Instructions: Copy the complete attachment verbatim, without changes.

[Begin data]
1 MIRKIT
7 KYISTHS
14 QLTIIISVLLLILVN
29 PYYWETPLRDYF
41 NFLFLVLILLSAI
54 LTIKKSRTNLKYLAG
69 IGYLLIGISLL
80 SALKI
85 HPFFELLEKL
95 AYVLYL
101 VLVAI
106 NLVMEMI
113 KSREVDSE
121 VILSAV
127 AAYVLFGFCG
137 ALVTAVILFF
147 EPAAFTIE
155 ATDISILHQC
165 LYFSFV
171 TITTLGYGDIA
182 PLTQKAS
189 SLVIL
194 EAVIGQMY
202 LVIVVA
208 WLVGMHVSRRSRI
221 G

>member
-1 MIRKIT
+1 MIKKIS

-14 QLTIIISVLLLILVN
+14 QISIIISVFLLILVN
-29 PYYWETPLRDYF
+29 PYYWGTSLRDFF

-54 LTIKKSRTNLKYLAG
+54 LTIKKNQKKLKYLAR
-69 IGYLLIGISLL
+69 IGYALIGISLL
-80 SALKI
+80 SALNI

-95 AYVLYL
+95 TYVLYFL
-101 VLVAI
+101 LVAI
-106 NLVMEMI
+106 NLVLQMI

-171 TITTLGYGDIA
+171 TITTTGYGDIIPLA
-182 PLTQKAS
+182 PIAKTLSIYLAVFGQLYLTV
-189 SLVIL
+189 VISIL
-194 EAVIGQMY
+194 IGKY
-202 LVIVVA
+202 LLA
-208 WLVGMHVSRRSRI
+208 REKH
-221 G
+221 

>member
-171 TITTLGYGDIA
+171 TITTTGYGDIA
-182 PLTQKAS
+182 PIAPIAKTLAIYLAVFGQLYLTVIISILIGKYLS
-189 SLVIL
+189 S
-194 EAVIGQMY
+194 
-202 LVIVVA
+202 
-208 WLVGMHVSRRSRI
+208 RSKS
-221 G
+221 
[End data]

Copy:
1 MIRKIT
7 KYISTHS
14 QLTIIISVLLLILVN
29 PYYWETPLRDYF
41 NFLFLVLILLSAI
54 LTIKKSRTNLKYLAG
69 IGYLLIGISLL
80 SALKI
85 HPFFELLEKL
95 AYVLYL
101 VLVAI
106 NLVMEMI
113 KSREVDSE
121 VILSAV
127 AAYVLFGFCG
137 ALVTAVILFF
147 EPAAFTIE
155 ATDISILHQC
165 LYFSFV
171 TITTLGYGDIA
182 PLTQKAS
189 SLVIL
194 EAVIGQMY
202 LVIVVA
208 WLVGMHVSRRSRI
221 G

>member
-1 MIRKIT
+1 MIKKIS

-14 QLTIIISVLLLILVN
+14 QISIIISVFLLILVN
-29 PYYWETPLRDYF
+29 PYYWGTSLRDFF

-54 LTIKKSRTNLKYLAG
+54 LTIKKNQKKLKYLAR
-69 IGYLLIGISLL
+69 IGYALIGISLL
-80 SALKI
+80 SALNI

-95 AYVLYL
+95 TYVLYFL
-101 VLVAI
+101 LVAI
-106 NLVMEMI
+106 NLVLQMI

-171 TITTLGYGDIA
+171 TITTTGYGDIIPLA
-182 PLTQKAS
+182 PIAKTLSIYLAVFGQLYLTV
-189 SLVIL
+189 VISIL
-194 EAVIGQMY
+194 IGKY
-202 LVIVVA
+202 LLA
-208 WLVGMHVSRRSRI
+208 REKH
-221 G
+221 

>member
-171 TITTLGYGDIA
+171 TITTTGYGDIA
-182 PLTQKAS
+182 PIAPIAKTLAIYLAVFGQLYLTVIISILIGKYLS
-189 SLVIL
+189 S
-194 EAVIGQMY
+194 
-202 LVIVVA
+202 
-208 WLVGMHVSRRSRI
+208 RSKS
-221 G
+221 